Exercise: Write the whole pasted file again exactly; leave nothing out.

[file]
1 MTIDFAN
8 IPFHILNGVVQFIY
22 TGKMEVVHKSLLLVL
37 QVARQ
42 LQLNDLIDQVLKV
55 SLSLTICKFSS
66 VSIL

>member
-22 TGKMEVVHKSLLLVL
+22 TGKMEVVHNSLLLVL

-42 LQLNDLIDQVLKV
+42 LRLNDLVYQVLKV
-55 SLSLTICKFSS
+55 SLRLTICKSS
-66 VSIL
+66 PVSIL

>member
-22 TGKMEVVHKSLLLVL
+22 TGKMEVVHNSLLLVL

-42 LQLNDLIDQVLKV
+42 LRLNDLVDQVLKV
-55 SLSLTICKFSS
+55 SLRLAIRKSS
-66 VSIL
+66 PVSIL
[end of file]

1 MTIDFAN
8 IPFHILNGVVQFIY
22 TGKMEVVHKSLLLVL
37 QVARQ
42 LQLNDLIDQVLKV
55 SLSLTICKFSS
66 VSIL

>member
-22 TGKMEVVHKSLLLVL
+22 TGKMEVVHNSLLLVL

-42 LQLNDLIDQVLKV
+42 LRLNDLVYQVLKV
-55 SLSLTICKFSS
+55 SLRLTICKSS
-66 VSIL
+66 PVSIL

>member
-22 TGKMEVVHKSLLLVL
+22 TGKMEVVHNSLLLVL

-42 LQLNDLIDQVLKV
+42 LRLNDLVDQVLKV
-55 SLSLTICKFSS
+55 SLRLAIRKSS
-66 VSIL
+66 PVSIL